Personal Recovery as a Protective Factor Against Suicide Ideation in Individuals with Schizophrenia

Danielle R. Jahn, Jordan E. Devylder, Amy L. Drapalski, Deborah Medoff, Lisa B. Dixon

Research output: Contribution to journalArticlepeer-review


Suicide rates are elevated in individuals with schizophrenia, yet evidence is mixed regarding the roles of positive and negative symptoms as risk factors for suicide in this population, suggesting that there may be other influential variables. One such variable may be personal recovery. Therefore, the purpose of this study was to test the hypothesis that personal recovery would moderate the relationship between symptoms of schizophrenia and suicide ideation. This hypothesis was tested in a sample of 169 individuals diagnosed with schizophrenia or schizoaffective disorder using a Poisson regression model. Results suggested that there was no significant interaction between recovery and symptoms of schizophrenia. However, recovery was a significant predictor of suicide ideation after controlling for psychiatric symptoms. These findings indicate that recovery is associated with lower suicide ideation and thus may protect against it. Thus, recovery should be assessed, and potentially intervened upon, to reduce suicide risk in individuals with schizophrenia.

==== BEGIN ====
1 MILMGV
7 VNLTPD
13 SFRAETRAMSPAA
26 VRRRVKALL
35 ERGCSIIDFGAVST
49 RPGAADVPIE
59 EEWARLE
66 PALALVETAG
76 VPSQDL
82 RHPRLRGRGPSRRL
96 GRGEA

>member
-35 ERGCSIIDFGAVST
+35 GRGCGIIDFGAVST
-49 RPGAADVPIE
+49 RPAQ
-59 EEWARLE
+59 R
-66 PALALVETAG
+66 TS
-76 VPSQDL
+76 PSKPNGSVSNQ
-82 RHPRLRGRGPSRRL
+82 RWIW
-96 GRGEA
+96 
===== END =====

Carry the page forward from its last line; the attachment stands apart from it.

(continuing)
Original languageEnglish (US)
Pages (from-to)827-831
Number of pages5
JournalJournal of Nervous and Mental Disease
Issue number11
StatePublished - Nov 1 2016


  • Depression
  • negative symptoms
  • positive symptoms
  • recovery
  • suicide

ASJC Scopus subject areas

  • Psychiatry and Mental health


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